CHICAGO Midwest spot aluminum premiums held their ground for another week Feb. 13.
AMMs P1020 premium remained at 11.3 to 12 cents per pound, with the majority of business transactions reported within that range.
"The markets have been pretty steady and premiums are holding up well," one trader source said, adding that he had booked "a couple of million pounds" of business in the past week at 11.5 to 12 cents. He chalked that up to what he characterized as a "healthy" spot market, in part due to strong demand from the transportation sector.
A second trader sold 160,000 pounds of P1020 at 11.75 cents this week, up 0.25 cents from last week. The customer "needed the metal for prompt delivery, and replacement units are costly. Were in an upward trending premium environment, so for us to continue to replenish, premiums arent going down," he said.
One producer source said his company was "completely sold out" for the next two to three months and, therefore, was out of the spot market. But if his company did have spot P1020 available, it would be quoting premiums in the range of 11.25 cents to 11.75 cents, he said.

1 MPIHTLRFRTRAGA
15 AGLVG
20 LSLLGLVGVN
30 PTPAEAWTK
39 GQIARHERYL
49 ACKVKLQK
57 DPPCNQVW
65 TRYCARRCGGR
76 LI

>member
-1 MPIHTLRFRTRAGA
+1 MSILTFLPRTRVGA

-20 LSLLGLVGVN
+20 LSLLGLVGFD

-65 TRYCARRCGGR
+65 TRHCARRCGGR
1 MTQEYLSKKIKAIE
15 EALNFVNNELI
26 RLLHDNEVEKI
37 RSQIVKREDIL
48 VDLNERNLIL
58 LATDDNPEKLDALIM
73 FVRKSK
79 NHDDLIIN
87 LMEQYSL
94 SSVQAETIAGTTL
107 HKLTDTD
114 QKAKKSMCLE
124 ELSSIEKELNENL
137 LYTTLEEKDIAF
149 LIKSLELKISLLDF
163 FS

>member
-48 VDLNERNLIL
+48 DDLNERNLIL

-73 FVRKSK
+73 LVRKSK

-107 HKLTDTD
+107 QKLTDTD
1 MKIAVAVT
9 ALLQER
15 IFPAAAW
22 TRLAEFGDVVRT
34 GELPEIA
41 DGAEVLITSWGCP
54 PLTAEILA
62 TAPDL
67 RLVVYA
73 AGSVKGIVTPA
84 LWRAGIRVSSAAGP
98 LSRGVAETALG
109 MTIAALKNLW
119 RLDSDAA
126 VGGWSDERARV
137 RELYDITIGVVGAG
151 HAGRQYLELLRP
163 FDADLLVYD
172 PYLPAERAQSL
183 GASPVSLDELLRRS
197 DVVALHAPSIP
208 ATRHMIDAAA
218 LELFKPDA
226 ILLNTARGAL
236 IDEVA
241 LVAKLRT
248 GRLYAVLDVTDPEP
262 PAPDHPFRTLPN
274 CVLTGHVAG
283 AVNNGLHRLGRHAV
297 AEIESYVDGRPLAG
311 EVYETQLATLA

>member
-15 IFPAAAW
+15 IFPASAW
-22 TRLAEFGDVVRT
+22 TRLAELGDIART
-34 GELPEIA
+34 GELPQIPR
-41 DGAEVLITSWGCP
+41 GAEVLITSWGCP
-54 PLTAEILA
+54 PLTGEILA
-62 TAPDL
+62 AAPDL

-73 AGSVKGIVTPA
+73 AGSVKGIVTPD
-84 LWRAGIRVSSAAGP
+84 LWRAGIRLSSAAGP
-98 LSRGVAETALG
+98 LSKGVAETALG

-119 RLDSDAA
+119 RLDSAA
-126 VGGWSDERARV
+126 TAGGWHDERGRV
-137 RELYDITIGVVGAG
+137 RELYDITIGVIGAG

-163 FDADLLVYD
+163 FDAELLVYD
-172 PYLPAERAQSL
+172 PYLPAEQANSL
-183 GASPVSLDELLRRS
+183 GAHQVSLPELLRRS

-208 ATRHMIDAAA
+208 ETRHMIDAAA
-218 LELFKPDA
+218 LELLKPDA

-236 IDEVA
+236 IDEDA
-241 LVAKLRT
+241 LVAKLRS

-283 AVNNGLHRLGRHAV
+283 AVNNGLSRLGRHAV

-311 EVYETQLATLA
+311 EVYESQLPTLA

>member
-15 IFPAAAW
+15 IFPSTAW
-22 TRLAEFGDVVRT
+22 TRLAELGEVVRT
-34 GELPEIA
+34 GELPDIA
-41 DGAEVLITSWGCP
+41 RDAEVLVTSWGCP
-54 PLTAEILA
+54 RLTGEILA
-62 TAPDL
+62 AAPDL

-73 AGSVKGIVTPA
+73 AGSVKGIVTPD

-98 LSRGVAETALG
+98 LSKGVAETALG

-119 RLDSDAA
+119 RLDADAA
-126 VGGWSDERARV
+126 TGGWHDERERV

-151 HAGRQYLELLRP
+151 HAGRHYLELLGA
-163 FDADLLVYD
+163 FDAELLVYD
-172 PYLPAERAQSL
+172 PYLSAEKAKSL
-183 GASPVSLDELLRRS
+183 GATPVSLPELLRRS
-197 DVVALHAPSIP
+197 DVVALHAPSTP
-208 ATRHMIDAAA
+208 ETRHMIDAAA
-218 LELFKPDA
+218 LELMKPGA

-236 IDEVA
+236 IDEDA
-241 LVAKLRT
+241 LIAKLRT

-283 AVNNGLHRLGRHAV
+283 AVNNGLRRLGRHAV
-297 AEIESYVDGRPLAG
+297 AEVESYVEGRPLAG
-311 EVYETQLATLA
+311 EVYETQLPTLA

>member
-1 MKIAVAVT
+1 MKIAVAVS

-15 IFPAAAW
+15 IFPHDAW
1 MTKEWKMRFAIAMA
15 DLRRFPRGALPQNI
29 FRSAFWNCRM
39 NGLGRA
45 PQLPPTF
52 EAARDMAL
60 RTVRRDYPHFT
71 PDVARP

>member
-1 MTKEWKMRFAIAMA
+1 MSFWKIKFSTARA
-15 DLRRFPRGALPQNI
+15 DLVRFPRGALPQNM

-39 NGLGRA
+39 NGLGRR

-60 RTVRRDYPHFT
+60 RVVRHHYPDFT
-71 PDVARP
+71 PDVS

Unlike some other sources, he said the spot market in 2013 has been slower than in previous years because some customers secured material on longer-term contracts in late 2012 on the expectation of higher premiums rather than leaving room for spot orders.
Meanwhile, a consumer source was able to acquire metal at a premium of 11.3 cents per pound, he said. He had heard of quotes as high as 12 cents, but hadnt paid that much and presumed that this level would have been for prompt metal.
A second consumer also reported securing metal at premiums of 11.3 cents or lower, adding that he had found premiums higher than prior levels despite no change in physical demand.
"People dont have trouble getting metal, they just dont like what they have to pay to get it," he said, contending that high premiums in a market with perhaps too much capacity was mostly related to warehouse issues.
Global stocks in London Metal Exchange-listed warehouses were at 5,147,800 tonnes at the close of business Feb. 13.
And while premiums continue to hold at high levels, the trader said there is increasing concern about a LME backwardation in the summer. Traders had said that the backwardation could affect the amount of metal being held in warehouses, as the financing deals supporting them are only lucrative when the market is in a contango (amm.com, Jan. 24).
"That (backwardation) would not bode well for the Midwest premium during those periods. ... No one is running for the door yet. But they are watching it and talking about it," the trader said.